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Brazos Excellence: Joni Taylor continues legacy as Texas A&M's only active African-American head coach

Taylor became the fourth Black head coach in school history - and the first since Kevin Sumlin - after her hire last year.

COLLEGE STATION, Texas — When reflecting on her legacy as a coach, Joni Taylor makes a point to focus on the big picture.

"I am fortunate that I have figured out that this is my life's purpose," she said. "The end game at the end of the day is to make sure that we are having a positive impact on the young women that we touch in the community that we live in."

After her hire as Texas A&M's women's basketball head coach less than a year ago, Taylor earned a notable distinction on campus.

"Do I wake up every day thinking I'm the only African-American or minority head coach at Texas A&M? No I don't," she states candidly.

Taylor is the fourth African-American head coach in school history at Texas A&M. Kevin Sumlin (football) was the most recent Black head coach for an Aggie program.

Joni Taylor (formerly Crenshaw) grew up in Meridan, Mississippi where she blossomed into a homecoming queen and a dominant basketball player in high school. After graduating in 1997, she moved on to the University of Alabama where she eventually became a two-year starter for the Crimson Tide.

Taylor explained that while her identity is not always top of mind, her experiences growing up in the South have put her in plenty of positions as "the only one in the room".

"You are subconsciously aware of it at all times," she said. "Now, it's just a part of who I am. I'm very intentional about making sure that I speak to everyone that I see. I make sure that our other minority student-athletes that are not in basketball know that I'm available to them."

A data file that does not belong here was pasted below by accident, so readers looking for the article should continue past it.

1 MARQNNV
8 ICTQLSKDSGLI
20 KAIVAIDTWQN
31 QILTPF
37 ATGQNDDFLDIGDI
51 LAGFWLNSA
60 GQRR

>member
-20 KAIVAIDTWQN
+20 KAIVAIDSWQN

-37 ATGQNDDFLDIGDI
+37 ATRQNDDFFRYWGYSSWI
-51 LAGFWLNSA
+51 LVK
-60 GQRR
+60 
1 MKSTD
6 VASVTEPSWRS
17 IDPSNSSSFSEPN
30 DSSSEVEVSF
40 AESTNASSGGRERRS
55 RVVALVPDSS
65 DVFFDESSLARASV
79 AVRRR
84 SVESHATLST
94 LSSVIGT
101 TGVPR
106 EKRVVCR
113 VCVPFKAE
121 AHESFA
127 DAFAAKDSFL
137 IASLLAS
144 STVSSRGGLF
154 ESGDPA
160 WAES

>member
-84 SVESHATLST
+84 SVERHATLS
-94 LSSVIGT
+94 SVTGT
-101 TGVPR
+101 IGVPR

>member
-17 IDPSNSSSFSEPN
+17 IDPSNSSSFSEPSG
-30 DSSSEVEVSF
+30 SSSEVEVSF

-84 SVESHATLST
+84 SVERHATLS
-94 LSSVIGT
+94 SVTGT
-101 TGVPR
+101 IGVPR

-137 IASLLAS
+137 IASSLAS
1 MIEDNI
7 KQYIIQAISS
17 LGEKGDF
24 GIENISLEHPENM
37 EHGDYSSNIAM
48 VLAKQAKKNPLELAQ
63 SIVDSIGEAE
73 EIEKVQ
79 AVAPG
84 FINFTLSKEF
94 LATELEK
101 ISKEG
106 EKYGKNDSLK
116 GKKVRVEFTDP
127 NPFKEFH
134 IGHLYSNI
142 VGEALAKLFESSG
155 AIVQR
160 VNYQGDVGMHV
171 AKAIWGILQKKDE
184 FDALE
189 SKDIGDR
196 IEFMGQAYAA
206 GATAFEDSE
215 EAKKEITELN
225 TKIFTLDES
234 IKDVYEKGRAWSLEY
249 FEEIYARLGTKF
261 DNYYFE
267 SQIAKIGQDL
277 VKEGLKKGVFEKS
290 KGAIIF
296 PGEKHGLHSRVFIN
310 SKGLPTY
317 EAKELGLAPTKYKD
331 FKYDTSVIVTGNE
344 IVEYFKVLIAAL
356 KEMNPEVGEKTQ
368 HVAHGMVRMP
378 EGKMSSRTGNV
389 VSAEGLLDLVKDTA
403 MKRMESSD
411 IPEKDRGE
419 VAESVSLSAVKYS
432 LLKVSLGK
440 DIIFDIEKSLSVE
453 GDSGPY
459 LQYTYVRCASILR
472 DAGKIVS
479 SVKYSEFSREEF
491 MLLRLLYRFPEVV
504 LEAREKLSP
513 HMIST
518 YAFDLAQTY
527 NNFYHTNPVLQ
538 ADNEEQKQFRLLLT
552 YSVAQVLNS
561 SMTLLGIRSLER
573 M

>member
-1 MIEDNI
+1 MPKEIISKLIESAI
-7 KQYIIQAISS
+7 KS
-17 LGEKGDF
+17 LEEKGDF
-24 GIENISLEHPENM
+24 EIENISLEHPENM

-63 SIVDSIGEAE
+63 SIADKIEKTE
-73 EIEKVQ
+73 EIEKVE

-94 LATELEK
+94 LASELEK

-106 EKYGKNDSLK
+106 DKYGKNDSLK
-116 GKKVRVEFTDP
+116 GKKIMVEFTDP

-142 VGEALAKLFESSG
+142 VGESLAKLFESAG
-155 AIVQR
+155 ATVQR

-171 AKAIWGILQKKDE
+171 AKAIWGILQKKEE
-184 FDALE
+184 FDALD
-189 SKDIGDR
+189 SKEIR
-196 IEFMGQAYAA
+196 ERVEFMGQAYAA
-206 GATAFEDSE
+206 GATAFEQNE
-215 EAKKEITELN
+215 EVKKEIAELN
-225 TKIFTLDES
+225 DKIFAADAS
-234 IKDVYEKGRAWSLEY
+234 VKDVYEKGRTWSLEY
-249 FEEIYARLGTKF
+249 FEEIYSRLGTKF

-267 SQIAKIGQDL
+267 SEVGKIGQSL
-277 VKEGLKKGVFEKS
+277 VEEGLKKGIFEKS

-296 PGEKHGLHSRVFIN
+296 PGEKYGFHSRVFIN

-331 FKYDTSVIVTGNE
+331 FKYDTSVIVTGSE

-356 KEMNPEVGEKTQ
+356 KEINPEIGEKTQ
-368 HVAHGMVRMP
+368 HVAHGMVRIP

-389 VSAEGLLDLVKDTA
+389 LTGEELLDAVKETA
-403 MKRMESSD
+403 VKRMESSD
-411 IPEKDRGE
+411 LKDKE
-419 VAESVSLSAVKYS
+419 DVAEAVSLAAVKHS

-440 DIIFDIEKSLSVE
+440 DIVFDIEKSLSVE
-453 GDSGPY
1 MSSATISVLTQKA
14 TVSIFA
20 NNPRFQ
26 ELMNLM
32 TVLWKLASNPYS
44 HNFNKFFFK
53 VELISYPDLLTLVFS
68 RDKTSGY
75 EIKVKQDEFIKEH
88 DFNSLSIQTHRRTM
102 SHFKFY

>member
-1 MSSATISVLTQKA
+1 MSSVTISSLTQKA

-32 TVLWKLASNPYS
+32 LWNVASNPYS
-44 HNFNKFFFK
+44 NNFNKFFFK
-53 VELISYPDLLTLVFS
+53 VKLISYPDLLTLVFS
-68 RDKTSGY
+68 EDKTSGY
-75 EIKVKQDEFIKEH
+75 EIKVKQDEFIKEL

As Taylor realized her calling as a coach, several trailblazers were knocking down some of those doors. Melvin Watkins and Peggie Gillom took over the Texas A&M basketball programs together in 1998. They became the first African-American head coaches in school history.

At the time, Taylor was entering her sophomore season as a player at Alabama. During that phase, she says she was uncertain if head coaching would be a viable path for her later in life.

"I can think back to when I was being recruited in high school and C. Vivian Stringer was at Iowa at the time. I remember she was the only black female coach I saw on TV," she recalls.

"It started to increase. Still didn't know if that was something that was going to be possible for me and then as I became an assistant coach, that was something that was going to be possible for me. As I became an assistant coach and got into coaching, you could see it start to change."

As a conference, the SEC has come a long way as well. 30 years ago, no Black woman had ever been a head coach in the league for women's basketball. Slowly, that started to change.

Taylor points to Bernadette Locke (Kentucky), Carolyn Peck (Florida), and Pokey Chatman (LSU) as some of the early African-American women who pioneered their way as head coaches in the SEC. As other Black women began to have opportunities, their success was a major turning point.